Ceres Hermes scarf by the fabulously talented Francoise Faconnet doesn’t have anything to do with the dwarf planet nor the city in central California as you might already suspect.

Ceres Hermes scarf designed by Françoise Faconnet in 1967 – here an original issue

The Hermes Ceres is depicting the Roman Goddess by the same name. Ceres was the goddess of agriculture, fertility, grains, harvest, motherhood, and the earth and the Roman counterpart to the Greek Goddess Demeter. She is believed to have ended the unsettled wandering and lawless lifestyle of our predecessors and was credited to have given mankind agriculture and a new, civilized, way of living. The Romans celebrated and made sacrifices to Ceres throughout the year, from ploughing fields, to planting seeds up to harvest time.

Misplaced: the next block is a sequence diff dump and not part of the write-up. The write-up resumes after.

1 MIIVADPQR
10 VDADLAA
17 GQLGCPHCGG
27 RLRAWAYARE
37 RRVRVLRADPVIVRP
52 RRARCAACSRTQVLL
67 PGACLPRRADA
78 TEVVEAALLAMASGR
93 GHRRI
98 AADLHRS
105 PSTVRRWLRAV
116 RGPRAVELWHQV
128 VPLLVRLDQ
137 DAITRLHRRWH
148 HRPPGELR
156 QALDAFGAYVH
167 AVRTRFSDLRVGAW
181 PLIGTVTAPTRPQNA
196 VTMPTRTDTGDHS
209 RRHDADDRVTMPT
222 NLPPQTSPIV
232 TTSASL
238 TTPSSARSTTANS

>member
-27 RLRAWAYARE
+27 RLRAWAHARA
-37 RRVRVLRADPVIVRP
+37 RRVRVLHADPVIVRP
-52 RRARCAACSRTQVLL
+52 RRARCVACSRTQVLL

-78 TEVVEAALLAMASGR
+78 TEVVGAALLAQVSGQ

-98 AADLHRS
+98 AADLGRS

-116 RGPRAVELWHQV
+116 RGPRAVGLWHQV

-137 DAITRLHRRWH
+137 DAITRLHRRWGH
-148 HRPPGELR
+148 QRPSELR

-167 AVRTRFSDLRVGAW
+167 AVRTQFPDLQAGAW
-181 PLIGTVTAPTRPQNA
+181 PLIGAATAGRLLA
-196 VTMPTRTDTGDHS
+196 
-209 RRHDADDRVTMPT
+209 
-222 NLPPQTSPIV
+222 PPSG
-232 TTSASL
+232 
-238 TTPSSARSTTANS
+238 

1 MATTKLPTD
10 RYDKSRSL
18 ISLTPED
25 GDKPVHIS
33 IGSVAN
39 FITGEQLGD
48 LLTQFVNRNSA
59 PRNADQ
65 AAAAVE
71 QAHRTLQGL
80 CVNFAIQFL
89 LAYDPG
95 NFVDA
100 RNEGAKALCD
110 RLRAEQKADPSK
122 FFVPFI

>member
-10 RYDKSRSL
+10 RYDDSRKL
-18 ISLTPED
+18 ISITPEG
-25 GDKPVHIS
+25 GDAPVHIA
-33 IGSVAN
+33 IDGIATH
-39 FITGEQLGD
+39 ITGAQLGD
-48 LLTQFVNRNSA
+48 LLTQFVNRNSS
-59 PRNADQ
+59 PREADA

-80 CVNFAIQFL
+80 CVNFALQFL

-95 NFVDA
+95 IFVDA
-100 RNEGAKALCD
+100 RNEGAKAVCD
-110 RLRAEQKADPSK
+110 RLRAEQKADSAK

The biggest festival in her honor, the Cerealia, was held from mid to late April and lasted several days. It took place at Circus Maximus, the large Roman stadium typically reserved for chariot racing. This annual festival involved some unusual pagan rituals like foxes running with lit torches tied to their tails or one that represented Ceres’ lost daughter Proserpina symbolized by a maiden running around dressed in white. Loving foxes since I was a little girl, I definitely prefer Lawrence Alma-Tadema’s version below.

Spring (1894) by Lawrence Alma-Tadema, depicting the Cerealia in a Roman street (courtesy J. Paul Getty Museum)

Francoise Faconnet’s placed her grain goddess at the center of her design and surrounded her with life’s overflowing bounty and beauty.

The grain goddess Ceres is at the center of this late 1960s design

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